The present invention relates to a surveying instrument using an electric power source, and more particularly to an improved telescope section of a surveying instrument.

Similar to an ordinary optical telescope, the telescope of a conventional surveying instrument includes an eyepiece section, a focusing lens section, and an objective lens section. In order to observe an object with the telescope thus constructed, the observer looks through the telescope with his eye at the eyepiece. When another observer uses the telescope, he must adjust the eyepiece and perform focusing before he looks through the eyepiece due to individual differences. If, in the case where the object under observation is changed and the direction to the object changes, then the position of the objective lens must also be changed. Therefore, when it is required to observe the zenith or a position near the nadir, it is necessary to use a special attachment, or the observer must assume an extremely unnatural posture. Futhermore, with the conventional surveying instrument, it is impossible for persons at different locations to observe the same object simultaneously. Furthermore, it is impossible with the conventional surveying instrument to record the observed image.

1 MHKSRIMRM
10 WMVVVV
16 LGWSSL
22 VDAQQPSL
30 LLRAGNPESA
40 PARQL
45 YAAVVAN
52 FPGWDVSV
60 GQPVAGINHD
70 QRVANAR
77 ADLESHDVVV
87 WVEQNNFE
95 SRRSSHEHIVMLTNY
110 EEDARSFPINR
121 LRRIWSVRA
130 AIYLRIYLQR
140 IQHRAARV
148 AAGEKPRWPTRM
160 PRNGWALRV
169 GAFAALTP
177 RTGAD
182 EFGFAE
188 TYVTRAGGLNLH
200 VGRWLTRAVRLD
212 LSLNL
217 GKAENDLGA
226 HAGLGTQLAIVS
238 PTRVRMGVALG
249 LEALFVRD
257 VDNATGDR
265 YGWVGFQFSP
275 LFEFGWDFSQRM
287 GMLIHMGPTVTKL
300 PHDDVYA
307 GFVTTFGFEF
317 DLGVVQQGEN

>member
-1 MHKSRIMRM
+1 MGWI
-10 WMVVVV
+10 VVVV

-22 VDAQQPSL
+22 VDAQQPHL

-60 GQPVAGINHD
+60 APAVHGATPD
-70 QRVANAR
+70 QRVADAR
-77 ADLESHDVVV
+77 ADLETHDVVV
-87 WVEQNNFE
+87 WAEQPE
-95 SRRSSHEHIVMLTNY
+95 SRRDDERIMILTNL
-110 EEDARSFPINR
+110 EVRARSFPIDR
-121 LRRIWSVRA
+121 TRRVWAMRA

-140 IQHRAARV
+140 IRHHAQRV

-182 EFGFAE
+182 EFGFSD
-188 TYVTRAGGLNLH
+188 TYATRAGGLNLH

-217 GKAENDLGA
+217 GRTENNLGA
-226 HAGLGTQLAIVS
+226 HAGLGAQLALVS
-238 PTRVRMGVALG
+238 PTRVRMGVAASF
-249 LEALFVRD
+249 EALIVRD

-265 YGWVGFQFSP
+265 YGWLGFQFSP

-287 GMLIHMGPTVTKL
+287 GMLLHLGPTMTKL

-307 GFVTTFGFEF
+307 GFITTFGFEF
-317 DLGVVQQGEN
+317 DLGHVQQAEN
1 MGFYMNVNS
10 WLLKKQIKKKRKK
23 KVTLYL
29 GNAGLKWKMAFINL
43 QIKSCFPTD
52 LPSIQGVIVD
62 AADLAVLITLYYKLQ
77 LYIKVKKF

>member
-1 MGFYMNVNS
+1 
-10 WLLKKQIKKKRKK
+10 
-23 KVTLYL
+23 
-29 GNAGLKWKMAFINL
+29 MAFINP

SUMMARY OF THE INVENTION

Accordingly, it is an object of the present invention to provide a surveying instrument in which the difficulties described above are eliminated and a surveying instrument is provided which is suitable for automatic measurement.

These as well as other objects of the invention are met by a surveying instrument, which instrument comprises an optical system including an objective lens and a focusing lens, a solid-state image pickup element, a video signal processing circuit for processing video signals provided by the solid-state image pickup element, and an image display section for displaying an image in response to outputs of the video signal processing circuit.

BRIEF DESCRIPTION OF THE DRAWINGS

FIG. 1 is an explanatory diagram outlining the arrangement of a preferred embodiment of a surveying instrument of the invention;

FIG. 2 is a block diagram showing an electric circuit in the embodiment of FIG. 1; and

FIG. 3 is a diagram showing the external appearance of a surveying instrument body.

DESCRIPTION OF THE PREFERRED EMBODIMENTS